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I have this long cable which is carrying two differential voltage signals (around 300kHz maximum frequency) through a very "noisy" environment. I need to acquire this signal through a differential op amp (PGA204) and I was thinking about putting a filter at the input of the instrumentation OP AMP.

I found this nice filter:

filter for in-amps from Analog Devices tutorial MT-070

(Image from: Analog Devices Tutorial MT-070 - In-Amp Input RFI Protection)

But I cannot deeply understand the purpose of the two different filters (DM and CM). From what I know, a common-mode noise is a noise present in both lines with the same "polarity", while a differential-mode noise is a noise which is complementary in respect to the ground in the two lines.

What I see in the schematic are three LP filters, two of them (R1 C1 and R2 C2) filter the signal in the two lines independently, with respect to the ground, while the third one (R1 R2 C3) filters the whole differential signal. But aren't we just adding poles to filter the input signals? I mean, if I set the cutoff frequency of the two CM filters to a certain value, these two filters will just filter the signal within the range set. In the same way, the differential filter will just filter the input signal within the range set.

  • How exactly do these two filters work together?
  • How can they act on different kinds of noise if they are just LP filters?

Thank you

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From what I know, a common-mode noise is a noise present in both lines with the same "polarity", while a differential-mode noise is a noise which is complementary in respect to the ground in the two lines.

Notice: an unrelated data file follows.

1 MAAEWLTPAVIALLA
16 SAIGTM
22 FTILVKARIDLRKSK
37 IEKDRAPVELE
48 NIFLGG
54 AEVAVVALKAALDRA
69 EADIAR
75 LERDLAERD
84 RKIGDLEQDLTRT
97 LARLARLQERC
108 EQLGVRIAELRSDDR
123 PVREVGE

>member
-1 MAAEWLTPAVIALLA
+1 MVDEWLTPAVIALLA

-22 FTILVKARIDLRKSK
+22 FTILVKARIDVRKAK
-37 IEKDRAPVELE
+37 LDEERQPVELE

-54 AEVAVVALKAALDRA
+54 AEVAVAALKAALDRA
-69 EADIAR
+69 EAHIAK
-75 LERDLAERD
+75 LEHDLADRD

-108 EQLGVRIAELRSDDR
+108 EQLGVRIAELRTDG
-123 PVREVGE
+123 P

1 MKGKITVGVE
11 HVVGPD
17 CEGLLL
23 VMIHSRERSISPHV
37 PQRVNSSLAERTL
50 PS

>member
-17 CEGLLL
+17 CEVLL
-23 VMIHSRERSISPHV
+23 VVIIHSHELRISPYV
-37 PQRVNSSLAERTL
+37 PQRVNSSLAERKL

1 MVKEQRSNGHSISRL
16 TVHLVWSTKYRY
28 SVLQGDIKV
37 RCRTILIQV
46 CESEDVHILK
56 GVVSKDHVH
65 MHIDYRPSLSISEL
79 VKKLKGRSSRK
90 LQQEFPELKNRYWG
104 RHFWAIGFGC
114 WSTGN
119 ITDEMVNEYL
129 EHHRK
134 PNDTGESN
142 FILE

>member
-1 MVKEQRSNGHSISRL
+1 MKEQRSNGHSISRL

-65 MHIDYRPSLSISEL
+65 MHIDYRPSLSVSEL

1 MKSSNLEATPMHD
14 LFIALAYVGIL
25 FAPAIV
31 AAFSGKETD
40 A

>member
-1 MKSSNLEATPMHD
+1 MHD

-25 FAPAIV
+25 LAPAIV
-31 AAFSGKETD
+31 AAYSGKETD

Yes, that is correct but I would have said that a differential-mode noise is seen as an unwanted signal between the two wires of the differential pair.

if I set the cutoff frequency of the two CM filters to a certain value, these two filters will just filter the signal within the range set. In the same way, the differential filter will just filter the input signal within the range set.

Absolutely and this can be a problem; if your unwanted signals are in the same part of the spectrum as your wanted signals then trying to filter-out the "unwanted" inevitably filters out the "wanted".

How exactly this two filters works together?

They make an attempt to filter out noise that is significantly higher in the spectrum than your desired signal bandwidth.

How can they act on different kind of noises if they are just LP filters?

They are just simple filters with simple mechanisms - they can't do magic and in many cases they fail to deliver but, on the other hand, in many situations they do a good job. Generally, filtering is not a great solution if the interference spectrum overlaps your signal spectrum.

On a side note, you might struggel to get the bandwidth you want from the chosen InAmp: -

enter image description here

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The value of the circuit shown in Figure 1 is realized when the frequency of the common mode noise is much greater that of the differential signal. Notice the constraint tDIFF > 10x tCM. In your case, your differential signal shares spectrum that is near many sources of RF noise: SMPS, AM broadcast, arcing switch and relay contacts, etc. I suspect you will have to reduce the CM noise in other ways. To start, you should be using a shielded, twisted pair cable, with the shield attached only at the IN-AMP analog ground. Is the 300 kHz sinusoidal or rectangular? If the latter, consider a termination resistor.

A systematic approach would be to know what the offending noise components are. Use a scope or spectrum analyzer to get a handle on it. Once you know what you're dealing with, you will have a better idea how to address it.

Also, if you're using a gain much greater than 1 on your PGA204, 300kHz will be near or beyond the the IA's 3dB point.

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